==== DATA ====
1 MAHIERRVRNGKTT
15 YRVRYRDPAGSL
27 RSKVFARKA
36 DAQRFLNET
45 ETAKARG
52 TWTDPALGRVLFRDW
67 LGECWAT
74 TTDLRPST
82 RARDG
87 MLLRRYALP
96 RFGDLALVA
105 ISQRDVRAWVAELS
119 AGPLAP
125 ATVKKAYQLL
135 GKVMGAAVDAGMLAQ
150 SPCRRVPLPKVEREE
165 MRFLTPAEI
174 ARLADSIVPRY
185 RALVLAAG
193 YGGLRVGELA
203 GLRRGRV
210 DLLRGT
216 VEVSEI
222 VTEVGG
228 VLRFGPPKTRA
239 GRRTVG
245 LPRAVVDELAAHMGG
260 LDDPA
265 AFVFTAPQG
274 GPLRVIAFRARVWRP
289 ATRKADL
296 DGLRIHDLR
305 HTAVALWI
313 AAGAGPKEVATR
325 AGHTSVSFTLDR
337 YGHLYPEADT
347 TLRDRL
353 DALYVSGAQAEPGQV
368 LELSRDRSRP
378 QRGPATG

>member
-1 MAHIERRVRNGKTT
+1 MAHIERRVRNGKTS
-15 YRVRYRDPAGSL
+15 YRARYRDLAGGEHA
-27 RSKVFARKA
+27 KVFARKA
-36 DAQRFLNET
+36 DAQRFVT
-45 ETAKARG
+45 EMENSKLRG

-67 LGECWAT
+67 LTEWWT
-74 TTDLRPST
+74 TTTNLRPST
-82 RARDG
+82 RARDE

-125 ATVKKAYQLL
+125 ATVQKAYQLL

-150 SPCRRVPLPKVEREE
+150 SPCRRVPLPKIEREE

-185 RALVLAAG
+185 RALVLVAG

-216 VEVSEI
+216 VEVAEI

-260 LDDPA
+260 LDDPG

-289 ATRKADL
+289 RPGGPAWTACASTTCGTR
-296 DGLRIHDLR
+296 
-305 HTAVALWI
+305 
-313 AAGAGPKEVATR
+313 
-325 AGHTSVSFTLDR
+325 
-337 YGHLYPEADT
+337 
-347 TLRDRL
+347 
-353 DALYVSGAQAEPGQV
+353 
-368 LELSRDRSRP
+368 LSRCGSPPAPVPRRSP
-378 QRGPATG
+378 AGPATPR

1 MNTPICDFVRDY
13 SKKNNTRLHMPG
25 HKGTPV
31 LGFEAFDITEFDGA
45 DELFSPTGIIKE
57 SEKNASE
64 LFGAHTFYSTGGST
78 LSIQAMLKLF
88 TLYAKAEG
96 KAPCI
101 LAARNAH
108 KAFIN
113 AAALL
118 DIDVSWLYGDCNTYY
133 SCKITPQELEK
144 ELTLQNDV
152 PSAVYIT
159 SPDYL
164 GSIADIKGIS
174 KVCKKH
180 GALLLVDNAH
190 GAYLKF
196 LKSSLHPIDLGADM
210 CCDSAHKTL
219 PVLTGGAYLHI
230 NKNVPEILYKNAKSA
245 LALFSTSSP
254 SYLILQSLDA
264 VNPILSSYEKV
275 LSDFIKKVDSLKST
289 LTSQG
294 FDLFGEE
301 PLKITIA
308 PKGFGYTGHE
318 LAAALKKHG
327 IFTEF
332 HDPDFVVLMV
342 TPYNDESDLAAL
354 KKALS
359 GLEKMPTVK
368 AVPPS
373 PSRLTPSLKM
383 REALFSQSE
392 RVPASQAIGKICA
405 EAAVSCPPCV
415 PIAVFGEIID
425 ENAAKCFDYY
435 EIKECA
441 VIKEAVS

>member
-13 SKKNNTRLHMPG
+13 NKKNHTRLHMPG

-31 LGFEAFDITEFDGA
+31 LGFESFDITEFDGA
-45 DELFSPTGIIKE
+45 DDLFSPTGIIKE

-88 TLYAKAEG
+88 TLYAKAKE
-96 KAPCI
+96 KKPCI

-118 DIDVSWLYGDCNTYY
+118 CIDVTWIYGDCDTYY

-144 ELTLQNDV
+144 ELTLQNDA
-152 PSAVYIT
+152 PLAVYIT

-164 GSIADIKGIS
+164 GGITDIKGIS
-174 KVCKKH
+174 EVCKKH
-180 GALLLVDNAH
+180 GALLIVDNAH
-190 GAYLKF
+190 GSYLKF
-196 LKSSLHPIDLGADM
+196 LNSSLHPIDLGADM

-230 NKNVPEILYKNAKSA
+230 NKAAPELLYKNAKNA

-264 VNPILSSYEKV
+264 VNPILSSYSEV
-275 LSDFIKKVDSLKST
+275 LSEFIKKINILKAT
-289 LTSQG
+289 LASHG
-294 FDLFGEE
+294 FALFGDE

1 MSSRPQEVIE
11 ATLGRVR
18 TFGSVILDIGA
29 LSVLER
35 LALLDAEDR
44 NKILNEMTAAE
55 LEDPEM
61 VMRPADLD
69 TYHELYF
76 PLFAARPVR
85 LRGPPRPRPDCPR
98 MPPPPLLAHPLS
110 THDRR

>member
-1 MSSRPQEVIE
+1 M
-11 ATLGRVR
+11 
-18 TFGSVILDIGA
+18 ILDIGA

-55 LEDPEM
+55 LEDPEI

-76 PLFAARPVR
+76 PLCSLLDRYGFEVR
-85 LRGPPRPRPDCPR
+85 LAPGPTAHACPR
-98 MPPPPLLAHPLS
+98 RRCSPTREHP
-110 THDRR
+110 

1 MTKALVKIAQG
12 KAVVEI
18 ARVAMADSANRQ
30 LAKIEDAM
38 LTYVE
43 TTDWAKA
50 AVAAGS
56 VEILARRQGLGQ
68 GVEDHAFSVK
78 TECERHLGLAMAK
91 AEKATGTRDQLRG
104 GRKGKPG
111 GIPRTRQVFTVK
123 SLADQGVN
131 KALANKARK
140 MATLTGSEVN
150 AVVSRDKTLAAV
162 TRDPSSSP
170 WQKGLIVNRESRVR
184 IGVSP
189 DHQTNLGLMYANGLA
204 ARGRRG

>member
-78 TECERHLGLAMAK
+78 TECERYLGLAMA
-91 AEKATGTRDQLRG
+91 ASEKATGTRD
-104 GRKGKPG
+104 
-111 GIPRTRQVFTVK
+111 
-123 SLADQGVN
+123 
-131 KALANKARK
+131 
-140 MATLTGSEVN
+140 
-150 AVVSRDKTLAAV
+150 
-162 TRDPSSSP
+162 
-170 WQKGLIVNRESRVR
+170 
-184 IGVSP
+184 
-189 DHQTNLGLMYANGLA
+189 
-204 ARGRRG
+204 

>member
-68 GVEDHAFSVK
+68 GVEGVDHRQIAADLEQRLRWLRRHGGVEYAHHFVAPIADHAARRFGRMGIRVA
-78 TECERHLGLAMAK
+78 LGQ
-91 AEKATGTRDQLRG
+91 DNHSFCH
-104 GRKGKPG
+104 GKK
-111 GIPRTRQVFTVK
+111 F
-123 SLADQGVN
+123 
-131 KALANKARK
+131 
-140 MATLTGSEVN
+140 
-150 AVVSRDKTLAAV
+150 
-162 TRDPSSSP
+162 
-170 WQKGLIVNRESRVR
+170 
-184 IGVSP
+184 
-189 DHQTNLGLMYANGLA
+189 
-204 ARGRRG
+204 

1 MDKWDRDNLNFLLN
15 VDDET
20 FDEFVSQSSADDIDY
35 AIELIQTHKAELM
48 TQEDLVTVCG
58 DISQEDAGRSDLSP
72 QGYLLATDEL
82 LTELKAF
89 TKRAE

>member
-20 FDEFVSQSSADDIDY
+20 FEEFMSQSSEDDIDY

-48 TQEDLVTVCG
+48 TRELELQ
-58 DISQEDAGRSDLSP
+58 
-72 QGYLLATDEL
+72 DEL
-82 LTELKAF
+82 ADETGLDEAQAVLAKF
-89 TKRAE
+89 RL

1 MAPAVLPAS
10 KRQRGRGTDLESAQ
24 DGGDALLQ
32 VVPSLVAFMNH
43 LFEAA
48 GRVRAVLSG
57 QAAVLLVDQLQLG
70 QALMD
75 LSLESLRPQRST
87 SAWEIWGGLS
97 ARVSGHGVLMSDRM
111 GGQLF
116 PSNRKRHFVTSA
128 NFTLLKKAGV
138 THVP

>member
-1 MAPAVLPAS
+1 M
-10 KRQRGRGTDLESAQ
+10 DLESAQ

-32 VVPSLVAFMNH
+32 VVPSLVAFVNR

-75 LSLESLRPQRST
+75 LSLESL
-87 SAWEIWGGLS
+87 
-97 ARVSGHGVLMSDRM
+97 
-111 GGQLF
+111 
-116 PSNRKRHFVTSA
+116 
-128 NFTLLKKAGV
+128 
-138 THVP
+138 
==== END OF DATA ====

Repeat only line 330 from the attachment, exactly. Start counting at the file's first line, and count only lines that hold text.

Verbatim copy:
-97 ARVSGHGVLMSDRM